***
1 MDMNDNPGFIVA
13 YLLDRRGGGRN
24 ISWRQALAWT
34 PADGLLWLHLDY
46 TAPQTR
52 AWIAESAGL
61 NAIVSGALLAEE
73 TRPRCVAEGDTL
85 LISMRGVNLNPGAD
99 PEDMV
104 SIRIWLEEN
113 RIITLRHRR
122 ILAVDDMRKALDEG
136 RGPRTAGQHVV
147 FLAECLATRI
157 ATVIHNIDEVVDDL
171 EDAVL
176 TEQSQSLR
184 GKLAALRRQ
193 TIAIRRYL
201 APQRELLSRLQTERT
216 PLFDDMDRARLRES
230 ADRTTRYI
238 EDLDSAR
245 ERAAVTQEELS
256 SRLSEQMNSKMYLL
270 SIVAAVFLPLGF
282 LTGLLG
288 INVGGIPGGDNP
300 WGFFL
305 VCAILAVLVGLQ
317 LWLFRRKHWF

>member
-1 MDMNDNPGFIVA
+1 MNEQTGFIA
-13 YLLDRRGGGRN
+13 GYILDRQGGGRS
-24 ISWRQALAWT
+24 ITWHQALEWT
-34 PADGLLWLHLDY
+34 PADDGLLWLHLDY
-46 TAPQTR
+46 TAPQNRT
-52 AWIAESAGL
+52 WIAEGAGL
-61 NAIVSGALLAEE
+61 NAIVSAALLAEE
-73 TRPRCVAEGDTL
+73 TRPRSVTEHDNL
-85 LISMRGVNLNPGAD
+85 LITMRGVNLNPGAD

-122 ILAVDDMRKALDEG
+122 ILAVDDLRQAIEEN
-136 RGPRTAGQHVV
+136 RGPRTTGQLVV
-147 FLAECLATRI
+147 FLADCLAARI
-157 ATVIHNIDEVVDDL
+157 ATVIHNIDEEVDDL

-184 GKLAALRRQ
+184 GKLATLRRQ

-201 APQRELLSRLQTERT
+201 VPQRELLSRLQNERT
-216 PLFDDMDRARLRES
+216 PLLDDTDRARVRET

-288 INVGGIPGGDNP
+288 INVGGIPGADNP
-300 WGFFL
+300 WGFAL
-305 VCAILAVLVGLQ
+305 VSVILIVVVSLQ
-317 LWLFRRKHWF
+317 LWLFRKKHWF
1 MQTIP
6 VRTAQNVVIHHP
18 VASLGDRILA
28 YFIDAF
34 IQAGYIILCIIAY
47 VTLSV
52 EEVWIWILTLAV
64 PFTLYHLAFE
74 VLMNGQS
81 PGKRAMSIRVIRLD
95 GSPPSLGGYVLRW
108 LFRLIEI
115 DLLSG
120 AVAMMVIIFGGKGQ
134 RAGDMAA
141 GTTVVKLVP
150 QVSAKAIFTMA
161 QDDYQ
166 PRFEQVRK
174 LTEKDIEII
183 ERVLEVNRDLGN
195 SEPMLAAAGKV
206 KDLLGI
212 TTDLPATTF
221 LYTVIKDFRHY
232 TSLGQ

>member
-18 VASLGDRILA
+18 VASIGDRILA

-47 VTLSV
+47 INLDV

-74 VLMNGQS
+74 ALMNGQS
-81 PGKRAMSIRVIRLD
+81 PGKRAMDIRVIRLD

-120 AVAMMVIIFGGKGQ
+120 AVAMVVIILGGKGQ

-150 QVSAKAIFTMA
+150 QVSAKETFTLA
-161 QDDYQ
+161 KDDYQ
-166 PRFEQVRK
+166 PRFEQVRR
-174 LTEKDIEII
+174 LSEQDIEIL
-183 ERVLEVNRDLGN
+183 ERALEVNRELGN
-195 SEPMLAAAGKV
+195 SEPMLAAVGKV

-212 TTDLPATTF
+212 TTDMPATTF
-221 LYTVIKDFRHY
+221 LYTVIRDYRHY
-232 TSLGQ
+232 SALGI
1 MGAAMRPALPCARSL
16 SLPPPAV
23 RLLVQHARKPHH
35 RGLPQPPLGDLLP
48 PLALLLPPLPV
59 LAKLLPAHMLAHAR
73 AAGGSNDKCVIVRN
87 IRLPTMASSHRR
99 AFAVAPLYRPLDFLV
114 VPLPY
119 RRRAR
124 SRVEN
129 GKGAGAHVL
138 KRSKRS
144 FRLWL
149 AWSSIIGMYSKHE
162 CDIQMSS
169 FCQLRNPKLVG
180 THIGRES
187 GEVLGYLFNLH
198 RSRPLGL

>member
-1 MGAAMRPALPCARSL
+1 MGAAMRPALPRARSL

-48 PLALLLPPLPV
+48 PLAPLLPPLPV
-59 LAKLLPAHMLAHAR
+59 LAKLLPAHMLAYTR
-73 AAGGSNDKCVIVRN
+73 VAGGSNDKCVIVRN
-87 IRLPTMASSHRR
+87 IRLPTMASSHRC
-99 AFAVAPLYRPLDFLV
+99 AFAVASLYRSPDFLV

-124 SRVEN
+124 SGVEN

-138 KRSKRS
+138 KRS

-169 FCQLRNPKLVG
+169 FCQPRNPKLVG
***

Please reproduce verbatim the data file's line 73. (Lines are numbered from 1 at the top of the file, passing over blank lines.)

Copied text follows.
+317 LWLFRKKHWF